The federal government’s decision to keep its State Department offices in Rosslyn for another 15 years and create a mini campus there is the latest win for what has been an exciting 2017 for Rosslyn and all of Arlington’s business community.
The State Department, long a fixture of Rosslyn’s economic footprint, is keeping its 280,000 square feet in its existing Fort Myer Drive building, and adding 60,000 square feet of space next door at 1200 Wilson Blvd., which it will share with one of its contractors already in that building.
“The vision embodied in the Rosslyn Sector Plan, of a neighborhood with a better balance of office space, housing and great public spaces, is taking shape,” said Arlington County Board Vice Chair Katie Cristol. “The State Department’s decision to stay in Rosslyn is evidence that this vibrant urban village has a bright future ahead of it.”
“It is a strong vote of confidence in the future of Rosslyn and the direction of our growth as an urban center when a respected organization like the State Department determines it wants to remain here for the next 15 years,” said Mary-Claire Burick,” President of the Rosslyn Business Improvement District. “Rosslyn’s diverse set of tenants are attracted to Rosslyn’s accessibility and urban lifestyle as well as the area’s ability to attract, engage and retain talent.”
The State Department deal is important for Rosslyn as it transforms into a more walkable, vibrant urban village with a better balance of housing and office space and welcomes new companies to the neighborhood. Nestlé USA announced earlier this year that it planned to move its U.S. headquarters from California to Rosslyn. Grant Thornton consolidated its Northern Virginia operations into space in Rosslyn. WJLA/Sinclair signed a deal to keep its media operations in its Wilson Boulevard space.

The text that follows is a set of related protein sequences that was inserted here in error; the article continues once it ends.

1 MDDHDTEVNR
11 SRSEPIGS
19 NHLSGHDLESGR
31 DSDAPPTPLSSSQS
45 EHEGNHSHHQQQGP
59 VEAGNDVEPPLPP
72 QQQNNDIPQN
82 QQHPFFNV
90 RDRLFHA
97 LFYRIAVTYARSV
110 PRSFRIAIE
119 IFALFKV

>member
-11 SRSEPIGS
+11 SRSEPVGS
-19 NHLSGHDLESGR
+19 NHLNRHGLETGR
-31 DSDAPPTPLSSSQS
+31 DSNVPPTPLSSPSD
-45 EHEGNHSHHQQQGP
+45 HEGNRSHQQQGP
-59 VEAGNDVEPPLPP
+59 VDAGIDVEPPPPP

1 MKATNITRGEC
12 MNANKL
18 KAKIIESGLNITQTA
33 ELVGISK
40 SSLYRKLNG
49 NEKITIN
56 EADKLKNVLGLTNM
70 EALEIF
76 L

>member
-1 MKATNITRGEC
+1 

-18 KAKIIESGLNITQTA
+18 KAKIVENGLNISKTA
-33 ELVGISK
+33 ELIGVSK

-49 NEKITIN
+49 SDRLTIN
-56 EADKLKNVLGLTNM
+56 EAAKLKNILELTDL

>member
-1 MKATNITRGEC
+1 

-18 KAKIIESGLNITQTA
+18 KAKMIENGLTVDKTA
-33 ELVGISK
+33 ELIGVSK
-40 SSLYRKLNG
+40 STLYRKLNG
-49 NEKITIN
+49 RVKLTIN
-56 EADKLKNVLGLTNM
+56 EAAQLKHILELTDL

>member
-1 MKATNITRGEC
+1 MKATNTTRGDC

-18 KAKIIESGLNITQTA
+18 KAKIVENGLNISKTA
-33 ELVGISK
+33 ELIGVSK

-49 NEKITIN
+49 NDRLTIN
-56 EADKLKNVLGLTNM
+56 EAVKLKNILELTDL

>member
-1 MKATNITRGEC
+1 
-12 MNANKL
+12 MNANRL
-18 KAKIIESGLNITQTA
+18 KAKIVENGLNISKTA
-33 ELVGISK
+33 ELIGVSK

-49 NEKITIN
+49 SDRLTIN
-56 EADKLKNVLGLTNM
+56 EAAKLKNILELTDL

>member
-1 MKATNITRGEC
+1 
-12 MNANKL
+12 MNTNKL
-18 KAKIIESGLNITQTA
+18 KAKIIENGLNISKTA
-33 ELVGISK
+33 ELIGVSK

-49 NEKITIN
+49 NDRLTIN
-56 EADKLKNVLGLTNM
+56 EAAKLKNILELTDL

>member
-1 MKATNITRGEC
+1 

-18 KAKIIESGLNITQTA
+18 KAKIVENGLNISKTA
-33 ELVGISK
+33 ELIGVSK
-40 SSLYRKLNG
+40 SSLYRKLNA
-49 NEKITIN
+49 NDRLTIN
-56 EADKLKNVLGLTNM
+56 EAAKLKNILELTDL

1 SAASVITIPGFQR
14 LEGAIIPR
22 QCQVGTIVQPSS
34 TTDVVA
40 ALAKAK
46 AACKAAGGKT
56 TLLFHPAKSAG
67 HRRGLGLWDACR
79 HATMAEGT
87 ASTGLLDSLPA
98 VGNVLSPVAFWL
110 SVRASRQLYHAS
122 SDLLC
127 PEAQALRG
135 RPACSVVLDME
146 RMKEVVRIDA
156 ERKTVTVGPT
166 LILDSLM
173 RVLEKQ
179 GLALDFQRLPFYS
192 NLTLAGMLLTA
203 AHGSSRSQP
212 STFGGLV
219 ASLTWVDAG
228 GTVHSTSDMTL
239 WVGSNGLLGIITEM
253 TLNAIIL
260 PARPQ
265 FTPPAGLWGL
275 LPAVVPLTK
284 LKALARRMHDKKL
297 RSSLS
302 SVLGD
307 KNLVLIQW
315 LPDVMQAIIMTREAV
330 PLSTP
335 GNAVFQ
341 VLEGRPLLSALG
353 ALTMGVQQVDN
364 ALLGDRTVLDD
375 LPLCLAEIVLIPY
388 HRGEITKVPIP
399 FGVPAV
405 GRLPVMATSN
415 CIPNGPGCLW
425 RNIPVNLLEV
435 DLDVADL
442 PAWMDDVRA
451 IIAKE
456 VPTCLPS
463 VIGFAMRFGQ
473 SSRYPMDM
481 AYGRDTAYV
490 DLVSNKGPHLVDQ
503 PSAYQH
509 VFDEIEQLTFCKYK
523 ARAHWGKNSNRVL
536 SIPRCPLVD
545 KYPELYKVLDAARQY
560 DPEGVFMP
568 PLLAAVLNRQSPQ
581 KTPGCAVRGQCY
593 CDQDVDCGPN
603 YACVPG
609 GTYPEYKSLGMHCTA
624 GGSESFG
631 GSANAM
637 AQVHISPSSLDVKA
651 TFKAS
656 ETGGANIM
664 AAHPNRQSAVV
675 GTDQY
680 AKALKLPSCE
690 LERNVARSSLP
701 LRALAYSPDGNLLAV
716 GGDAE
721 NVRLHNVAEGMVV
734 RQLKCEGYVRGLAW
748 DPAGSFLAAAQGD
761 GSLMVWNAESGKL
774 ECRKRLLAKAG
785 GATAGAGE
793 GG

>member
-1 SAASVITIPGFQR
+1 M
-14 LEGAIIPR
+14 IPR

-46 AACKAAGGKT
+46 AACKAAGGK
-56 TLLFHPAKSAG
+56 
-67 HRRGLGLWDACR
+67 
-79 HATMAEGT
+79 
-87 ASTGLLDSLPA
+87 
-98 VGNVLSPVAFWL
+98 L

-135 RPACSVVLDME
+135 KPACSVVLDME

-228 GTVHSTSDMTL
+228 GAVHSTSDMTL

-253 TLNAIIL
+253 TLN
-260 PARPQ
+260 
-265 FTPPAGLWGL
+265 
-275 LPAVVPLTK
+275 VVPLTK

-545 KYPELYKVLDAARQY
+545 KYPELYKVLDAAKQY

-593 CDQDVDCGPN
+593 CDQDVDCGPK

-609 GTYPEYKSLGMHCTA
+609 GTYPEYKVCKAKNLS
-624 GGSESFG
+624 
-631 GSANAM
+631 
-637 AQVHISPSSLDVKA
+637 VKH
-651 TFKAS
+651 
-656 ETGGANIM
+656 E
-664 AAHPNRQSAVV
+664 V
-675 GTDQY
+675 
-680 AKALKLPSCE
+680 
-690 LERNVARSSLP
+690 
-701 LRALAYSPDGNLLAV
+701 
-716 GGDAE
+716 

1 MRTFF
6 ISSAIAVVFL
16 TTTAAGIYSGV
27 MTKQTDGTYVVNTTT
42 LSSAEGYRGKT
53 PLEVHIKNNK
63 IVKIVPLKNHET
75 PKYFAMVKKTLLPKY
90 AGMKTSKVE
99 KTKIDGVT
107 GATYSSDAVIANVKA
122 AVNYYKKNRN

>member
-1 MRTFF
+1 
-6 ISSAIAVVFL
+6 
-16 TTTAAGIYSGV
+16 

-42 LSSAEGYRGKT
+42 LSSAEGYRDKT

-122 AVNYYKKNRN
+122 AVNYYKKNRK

And that’s just the beginning. The innovative technology companies that are helping Arlington earn a spot as one of the leading technology hubs on the East Coast are also becoming an integral part of the community. Startup Hungry, which is revolutionizing office catering, grew out of co-working space into its own location in Rosslyn, and co-working space and incubator Eastern Foundry, which deals with government contracting, has opened a second location in Rosslyn after finding success in Arlington’s Crystal City neighborhood.
All of these companies are examples of how Arlington’s economic development strategies of diversification, regionalism, providing strategic incentives and offering key infrastructure improvements to prospective businesses are working. Arlington Economic Development led a total of 47 deals in Fiscal Year 2017 (ended June 30, 2017), representing occupying 1.2 million square feet of office space and the creation or retention of more than 5,600 jobs in Arlington. Arlington’s office vacancy rate currently stands at 17.8 percent, down more than two percent from a year ago.
“This year, Arlington’s business community demonstrated its growth and diversity,” said Victor Hoskins, Director of Arlington Economic Development. “It’s representative not only of Arlington’s commitment to the innovation economy but also its commitment to viewing businesses as a true partner.”
The new businesses and redevelopment underway in Rosslyn mesh with the long-range vision embodied in the Rosslyn Sector Plan, the community-based planning framework adopted by the County Board in 2015 to guide development in Rosslyn for decades to come.